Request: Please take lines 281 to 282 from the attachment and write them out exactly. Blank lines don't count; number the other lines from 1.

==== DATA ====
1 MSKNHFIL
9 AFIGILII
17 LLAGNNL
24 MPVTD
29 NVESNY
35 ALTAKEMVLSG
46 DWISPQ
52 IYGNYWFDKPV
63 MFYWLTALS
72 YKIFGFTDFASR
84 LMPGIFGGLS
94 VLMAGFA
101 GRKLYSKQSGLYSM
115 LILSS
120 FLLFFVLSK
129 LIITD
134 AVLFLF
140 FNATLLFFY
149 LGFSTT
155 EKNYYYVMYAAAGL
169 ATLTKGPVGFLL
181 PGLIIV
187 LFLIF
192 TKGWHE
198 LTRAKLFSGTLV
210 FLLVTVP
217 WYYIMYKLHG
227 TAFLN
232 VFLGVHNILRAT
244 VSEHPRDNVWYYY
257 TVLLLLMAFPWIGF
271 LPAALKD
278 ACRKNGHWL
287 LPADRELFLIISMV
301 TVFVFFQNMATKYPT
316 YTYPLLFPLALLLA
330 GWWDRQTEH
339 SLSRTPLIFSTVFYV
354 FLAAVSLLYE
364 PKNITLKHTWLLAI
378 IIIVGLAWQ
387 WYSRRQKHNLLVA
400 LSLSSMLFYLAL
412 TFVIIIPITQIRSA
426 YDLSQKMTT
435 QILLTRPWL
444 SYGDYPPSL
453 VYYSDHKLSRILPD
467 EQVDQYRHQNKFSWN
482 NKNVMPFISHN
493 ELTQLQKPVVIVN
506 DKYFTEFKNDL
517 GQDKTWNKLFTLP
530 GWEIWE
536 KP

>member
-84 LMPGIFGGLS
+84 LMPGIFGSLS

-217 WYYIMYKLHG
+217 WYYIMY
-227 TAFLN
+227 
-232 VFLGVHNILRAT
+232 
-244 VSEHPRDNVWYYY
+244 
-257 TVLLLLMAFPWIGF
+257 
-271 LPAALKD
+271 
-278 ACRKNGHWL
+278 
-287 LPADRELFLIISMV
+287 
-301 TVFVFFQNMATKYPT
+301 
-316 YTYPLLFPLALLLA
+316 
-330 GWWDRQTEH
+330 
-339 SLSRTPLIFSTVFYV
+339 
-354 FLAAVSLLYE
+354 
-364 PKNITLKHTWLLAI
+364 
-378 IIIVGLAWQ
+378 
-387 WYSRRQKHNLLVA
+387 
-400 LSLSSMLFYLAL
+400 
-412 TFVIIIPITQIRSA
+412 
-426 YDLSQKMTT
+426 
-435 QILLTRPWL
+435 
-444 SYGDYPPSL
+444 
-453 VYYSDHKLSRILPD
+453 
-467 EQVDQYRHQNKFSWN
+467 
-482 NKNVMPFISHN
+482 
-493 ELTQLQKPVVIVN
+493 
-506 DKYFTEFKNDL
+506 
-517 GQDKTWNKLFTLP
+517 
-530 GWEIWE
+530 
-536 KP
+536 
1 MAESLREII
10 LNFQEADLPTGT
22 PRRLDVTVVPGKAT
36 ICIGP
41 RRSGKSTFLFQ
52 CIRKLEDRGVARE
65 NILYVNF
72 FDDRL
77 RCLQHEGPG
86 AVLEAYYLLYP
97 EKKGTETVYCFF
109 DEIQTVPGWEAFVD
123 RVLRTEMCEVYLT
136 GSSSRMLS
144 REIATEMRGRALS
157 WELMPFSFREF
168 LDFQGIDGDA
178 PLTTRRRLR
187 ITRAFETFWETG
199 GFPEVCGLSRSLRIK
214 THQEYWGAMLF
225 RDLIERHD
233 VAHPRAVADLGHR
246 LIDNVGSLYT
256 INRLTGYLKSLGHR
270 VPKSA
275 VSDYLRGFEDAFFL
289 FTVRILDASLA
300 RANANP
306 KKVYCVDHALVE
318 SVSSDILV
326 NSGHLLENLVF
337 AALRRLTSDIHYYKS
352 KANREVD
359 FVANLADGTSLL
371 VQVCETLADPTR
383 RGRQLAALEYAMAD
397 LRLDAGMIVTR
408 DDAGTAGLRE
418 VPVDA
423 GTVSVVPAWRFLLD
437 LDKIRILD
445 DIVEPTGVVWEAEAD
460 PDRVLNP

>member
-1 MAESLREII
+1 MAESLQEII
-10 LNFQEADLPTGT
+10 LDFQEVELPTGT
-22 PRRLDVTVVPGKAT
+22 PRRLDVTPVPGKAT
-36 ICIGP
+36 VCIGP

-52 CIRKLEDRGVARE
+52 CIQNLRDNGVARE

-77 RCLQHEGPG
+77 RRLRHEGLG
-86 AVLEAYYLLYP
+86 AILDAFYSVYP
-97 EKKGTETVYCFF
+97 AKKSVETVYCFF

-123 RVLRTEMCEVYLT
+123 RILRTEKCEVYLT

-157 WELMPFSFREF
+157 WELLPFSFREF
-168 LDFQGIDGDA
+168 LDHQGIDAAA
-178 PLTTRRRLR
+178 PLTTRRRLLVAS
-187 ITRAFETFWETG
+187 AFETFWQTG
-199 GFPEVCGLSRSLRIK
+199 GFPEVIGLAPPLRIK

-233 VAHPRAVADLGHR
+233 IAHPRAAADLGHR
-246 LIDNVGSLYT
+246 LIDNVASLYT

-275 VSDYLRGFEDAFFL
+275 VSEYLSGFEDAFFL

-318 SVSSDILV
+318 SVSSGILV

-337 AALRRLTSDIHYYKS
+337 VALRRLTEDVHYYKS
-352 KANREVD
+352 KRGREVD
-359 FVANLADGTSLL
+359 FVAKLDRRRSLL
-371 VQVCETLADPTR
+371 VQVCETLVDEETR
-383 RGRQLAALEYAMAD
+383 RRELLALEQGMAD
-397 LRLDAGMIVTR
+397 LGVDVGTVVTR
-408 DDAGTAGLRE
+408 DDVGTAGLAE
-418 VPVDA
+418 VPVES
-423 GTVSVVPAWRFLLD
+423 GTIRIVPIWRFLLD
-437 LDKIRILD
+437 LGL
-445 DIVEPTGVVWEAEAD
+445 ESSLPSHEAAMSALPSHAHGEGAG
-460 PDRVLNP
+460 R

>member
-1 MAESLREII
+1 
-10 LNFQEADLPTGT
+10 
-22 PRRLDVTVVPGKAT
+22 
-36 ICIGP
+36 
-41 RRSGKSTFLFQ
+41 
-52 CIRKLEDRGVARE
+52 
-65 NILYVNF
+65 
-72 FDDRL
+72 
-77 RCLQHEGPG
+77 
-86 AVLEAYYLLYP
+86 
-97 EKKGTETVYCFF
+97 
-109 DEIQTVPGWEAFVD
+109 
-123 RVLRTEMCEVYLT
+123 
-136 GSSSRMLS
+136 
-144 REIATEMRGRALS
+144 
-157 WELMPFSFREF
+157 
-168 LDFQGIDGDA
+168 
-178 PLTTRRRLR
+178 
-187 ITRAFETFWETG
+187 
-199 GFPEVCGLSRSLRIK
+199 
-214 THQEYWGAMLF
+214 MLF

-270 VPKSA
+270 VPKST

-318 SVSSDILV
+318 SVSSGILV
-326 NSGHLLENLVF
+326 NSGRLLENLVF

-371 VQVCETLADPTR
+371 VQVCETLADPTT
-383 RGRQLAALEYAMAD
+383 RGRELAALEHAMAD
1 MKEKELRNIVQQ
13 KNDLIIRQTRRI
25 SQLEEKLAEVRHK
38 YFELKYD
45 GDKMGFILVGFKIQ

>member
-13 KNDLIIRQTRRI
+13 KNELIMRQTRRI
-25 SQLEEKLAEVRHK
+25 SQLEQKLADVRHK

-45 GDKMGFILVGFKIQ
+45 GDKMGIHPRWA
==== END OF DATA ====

-13 KNDLIIRQTRRI
+13 KNELIMRQTRRI